Daily Archives: July 5, 2021

Wallflower’s Revenge [THE MATCH FACTORY GIRL]

From the February 19, 1993 Chicago Reader. I may have underrated this movie. — J.R.

THE MATCH FACTORY GIRL

** (Worth seeing)

Directed and written by Aki Kaurismaki

With Kati Outinen, Elina Salo, Esko Nikkari, Vesa Vierikko, Reijo Taipale, and Silu Seppala.

Here’s what Finnish writer-director Aki Kaurismaki has written about The Match Factory Girl:

“Suddenly, last spring, I was running aimlessly around the city, talking too much and twisting and shaking my head in the most ridiculous way.

“The next day I spent lying silently under my bed and hated myself bitterly. In revenge I decided to make a film that will make Robert Bresson seem like a director of epic action pictures.

“Later, I named this piece of junk The Match Factory Girl (Tulitikkutehtaan Tytto), as the name is long enough to be easily forgotten.”

A few glosses on the above:

(1) It’s typical of Kaurismaki, who’s given to dandy’s gestures, that we don’t know what he means by “revenge,” though we certainly know what the film’s mousy title heroine, Iris (Kati Outinen), means by it.

(2) The statement clearly asks to be read as a series of hip disclaimers: “running aimlessly,” “talking too much,” “twisting and shaking my head in the most ridiculous way,” “this piece of junk . Read more

Choreography With a Camera [on Ruiz’s MAMMAME]

This review appeared in the November 6, 1987 issue of the Chicago Reader. J.R.-

mammame-longshot

MAMMAME

**** (Masterpiece)

Directed by Raoul Ruiz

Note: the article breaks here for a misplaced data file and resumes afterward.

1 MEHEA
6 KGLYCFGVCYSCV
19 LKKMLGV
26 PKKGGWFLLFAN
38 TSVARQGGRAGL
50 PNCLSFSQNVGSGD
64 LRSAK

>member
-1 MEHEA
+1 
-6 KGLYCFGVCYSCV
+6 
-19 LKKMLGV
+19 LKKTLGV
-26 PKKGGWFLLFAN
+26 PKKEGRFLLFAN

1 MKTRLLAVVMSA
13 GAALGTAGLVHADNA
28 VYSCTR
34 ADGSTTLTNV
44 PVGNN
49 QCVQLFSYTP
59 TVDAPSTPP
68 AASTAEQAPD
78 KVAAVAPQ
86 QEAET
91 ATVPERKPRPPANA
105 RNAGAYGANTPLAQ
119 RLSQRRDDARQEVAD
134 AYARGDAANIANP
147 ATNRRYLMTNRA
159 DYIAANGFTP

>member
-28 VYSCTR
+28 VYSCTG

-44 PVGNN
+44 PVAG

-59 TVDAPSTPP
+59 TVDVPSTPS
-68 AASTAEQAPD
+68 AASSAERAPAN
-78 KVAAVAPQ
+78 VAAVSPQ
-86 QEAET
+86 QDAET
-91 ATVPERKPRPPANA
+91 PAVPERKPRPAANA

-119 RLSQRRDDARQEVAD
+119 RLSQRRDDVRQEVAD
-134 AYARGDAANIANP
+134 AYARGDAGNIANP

Choreographed by Jean-Claude Gallotta

With the Emile Dubois Dance Company.

The more attention is paid to stylizing the screen, to make the quality of how it looks convey the meaning, the closer you get to dance, which is precisely that — the communication of meaning through the quality of movement. — Maya Deren

mammame-CU

While it seems plausible, even likely, that Raoul Ruiz is currently the most inventive filmmaker working in Europe, one does not ordinarily go to his work looking for masterpieces. An obsessive doodler — in the same serious way, one should add, that the cartoonist Saul Steinberg is, combining philosophical and metaphysical wit with a penchant for rethinking the world so that it encompasses his boundless energies — Ruiz is blessed and cursed by never knowing when to stop. Indeed, one could argue that his interest in producing lively work, combined with his disinterest in producing masterpieces, has made him the most prolific and proliferating idea man to have emerged in the cinema since Godard. Born 11 years after Godard (1941) in Chile, Ruiz started work on his first feature the year after Breathless (1960), but it wasn’t until he became an exile in France, following the Chilean military coup of September 1973, that his career began to accelerate to Godardian proportions. Read more